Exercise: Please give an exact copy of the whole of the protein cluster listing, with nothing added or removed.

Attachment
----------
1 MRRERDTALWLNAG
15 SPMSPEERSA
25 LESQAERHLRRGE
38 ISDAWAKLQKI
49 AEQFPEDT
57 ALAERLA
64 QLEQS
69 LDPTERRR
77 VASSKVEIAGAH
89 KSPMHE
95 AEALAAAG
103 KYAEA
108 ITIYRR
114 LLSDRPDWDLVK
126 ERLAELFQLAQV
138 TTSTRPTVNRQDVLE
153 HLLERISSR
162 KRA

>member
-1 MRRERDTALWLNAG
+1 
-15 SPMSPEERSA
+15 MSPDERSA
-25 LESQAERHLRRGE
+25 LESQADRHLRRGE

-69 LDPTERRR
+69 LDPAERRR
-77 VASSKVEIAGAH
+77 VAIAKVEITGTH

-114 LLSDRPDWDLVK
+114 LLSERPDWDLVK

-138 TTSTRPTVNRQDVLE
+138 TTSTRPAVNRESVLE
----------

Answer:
1 MRRERDTALWLNAG
15 SPMSPEERSA
25 LESQAERHLRRGE
38 ISDAWAKLQKI
49 AEQFPEDT
57 ALAERLA
64 QLEQS
69 LDPTERRR
77 VASSKVEIAGAH
89 KSPMHE
95 AEALAAAG
103 KYAEA
108 ITIYRR
114 LLSDRPDWDLVK
126 ERLAELFQLAQV
138 TTSTRPTVNRQDVLE
153 HLLERISSR
162 KRA

>member
-1 MRRERDTALWLNAG
+1 
-15 SPMSPEERSA
+15 MSPDERSA
-25 LESQAERHLRRGE
+25 LESQADRHLRRGE

-69 LDPTERRR
+69 LDPAERRR
-77 VASSKVEIAGAH
+77 VAIAKVEITGTH

-114 LLSDRPDWDLVK
+114 LLSERPDWDLVK

-138 TTSTRPTVNRQDVLE
+138 TTSTRPAVNRESVLE